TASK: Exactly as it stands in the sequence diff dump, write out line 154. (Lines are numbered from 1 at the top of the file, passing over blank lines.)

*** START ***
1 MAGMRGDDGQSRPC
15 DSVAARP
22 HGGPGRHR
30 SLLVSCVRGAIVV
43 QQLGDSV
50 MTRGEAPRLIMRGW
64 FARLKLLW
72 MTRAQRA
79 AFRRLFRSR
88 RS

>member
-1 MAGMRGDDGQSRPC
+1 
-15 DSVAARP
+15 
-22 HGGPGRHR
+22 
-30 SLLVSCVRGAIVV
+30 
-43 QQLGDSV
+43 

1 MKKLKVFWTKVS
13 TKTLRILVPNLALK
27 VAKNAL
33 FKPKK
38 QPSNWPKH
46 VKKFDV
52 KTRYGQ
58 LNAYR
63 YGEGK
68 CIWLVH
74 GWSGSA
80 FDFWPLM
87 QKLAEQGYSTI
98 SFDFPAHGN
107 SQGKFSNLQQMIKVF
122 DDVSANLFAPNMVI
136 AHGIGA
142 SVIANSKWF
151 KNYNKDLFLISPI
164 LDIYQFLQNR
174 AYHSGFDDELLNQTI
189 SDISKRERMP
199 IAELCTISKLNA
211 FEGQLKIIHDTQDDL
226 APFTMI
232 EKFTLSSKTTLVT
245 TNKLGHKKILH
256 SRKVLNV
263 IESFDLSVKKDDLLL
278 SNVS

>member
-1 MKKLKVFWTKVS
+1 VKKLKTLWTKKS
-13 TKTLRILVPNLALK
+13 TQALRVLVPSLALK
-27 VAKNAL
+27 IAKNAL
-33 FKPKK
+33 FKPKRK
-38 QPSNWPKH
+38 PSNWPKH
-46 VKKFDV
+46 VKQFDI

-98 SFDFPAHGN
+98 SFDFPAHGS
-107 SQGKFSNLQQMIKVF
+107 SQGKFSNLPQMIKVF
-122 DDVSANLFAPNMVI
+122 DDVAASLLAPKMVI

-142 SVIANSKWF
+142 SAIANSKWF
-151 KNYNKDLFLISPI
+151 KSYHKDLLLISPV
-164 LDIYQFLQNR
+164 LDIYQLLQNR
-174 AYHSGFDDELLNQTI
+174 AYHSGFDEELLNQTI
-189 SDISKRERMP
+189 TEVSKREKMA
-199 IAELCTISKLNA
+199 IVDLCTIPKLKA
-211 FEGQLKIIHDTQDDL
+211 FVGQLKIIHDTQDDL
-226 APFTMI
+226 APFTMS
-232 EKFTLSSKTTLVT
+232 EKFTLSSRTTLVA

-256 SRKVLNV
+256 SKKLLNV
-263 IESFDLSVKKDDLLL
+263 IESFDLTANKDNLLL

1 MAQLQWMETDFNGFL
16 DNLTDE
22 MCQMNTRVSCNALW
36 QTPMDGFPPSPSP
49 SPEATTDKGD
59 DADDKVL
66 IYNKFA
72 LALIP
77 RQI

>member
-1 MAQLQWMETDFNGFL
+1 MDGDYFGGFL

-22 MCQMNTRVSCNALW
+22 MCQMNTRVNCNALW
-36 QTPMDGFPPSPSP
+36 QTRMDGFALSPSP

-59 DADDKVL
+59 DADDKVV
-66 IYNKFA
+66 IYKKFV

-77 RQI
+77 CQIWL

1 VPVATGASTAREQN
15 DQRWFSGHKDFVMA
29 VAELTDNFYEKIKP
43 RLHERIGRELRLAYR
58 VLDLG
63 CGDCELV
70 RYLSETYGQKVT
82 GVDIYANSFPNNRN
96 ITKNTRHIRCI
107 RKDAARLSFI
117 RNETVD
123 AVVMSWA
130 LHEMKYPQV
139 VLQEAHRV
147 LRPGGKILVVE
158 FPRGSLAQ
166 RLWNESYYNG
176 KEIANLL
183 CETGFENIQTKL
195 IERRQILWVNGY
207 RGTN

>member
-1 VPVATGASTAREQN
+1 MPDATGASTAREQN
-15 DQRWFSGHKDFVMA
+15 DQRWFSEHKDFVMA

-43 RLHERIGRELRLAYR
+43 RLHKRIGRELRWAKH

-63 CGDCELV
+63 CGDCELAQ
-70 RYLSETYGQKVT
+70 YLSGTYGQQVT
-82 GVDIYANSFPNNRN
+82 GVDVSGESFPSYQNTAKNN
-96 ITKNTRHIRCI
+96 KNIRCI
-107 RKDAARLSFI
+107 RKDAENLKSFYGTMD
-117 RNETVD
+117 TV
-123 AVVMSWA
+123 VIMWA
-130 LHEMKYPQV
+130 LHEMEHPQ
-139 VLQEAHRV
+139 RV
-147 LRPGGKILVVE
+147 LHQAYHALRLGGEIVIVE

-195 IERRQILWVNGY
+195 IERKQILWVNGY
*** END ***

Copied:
+117 TV